Substantiation – It’s all about record keeping

In a world of electronic communication and the paperless society, it’s important to remember that in order to meet your tax obligations, you must hold certain records. Thanks to digitalisation, you no longer need to keep a shoe box full of receipts – rather, you can use an app to track tax receipts. Thanks to MyGov, you likely won’t have received a paper PAYG Payment Summary (now called an Income Statement) either. It’s really important to keep all your tax records, both electronic and paper, to support the contents of your tax return.

The guidance from the ATO is that you must keep your tax records for 5 years from when you lodge your tax return, just in case the ATO audit you. The ATO advises that the records you need to keep include:

  • payment summaries, including your employer and the Department of Human Services
  • statements from your bank and other financial institution showing the interest you’ve earned
  • dividend statements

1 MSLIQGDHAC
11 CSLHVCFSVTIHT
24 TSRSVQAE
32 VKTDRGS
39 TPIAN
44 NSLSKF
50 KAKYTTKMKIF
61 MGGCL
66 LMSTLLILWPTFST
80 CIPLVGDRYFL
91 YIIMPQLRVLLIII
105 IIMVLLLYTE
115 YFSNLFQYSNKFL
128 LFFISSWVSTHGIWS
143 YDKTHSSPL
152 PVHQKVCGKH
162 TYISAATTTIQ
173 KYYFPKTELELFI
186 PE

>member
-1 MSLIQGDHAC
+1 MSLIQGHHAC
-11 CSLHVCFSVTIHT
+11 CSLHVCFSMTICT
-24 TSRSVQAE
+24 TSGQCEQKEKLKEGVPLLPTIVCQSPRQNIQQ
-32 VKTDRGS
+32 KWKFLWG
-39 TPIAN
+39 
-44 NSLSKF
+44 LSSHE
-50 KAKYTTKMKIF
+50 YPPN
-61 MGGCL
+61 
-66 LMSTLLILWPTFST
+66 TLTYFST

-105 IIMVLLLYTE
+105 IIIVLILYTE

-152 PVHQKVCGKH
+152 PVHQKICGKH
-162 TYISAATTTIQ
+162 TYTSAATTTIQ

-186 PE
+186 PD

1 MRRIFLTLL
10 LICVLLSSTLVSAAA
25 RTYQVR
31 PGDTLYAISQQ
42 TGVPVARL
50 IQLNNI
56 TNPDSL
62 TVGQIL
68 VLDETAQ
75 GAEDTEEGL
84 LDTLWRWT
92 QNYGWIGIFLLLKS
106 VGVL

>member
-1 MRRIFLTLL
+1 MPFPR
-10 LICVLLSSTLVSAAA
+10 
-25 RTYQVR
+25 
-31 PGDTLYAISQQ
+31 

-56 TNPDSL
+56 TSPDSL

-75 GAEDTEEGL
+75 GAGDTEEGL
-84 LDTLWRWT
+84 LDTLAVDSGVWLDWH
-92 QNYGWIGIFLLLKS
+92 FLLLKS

• summaries from managed investment funds
  • receipts or invoices for equipment or asset purchases and sales
  • receipts or invoices for expense claims and repairs
  • contracts
  • tenant and rental records.

If your total claim for work-related expenses is more than $300, you must have written evidence to prove your claims.

If you acquire a capital asset (property, shares) you are advised to collate records from the outset because if you sell the asset in the future, capital gains may apply.

As your accountant, we may need you to share your records with us from time to time. We’ll let you know when and what is required in advance.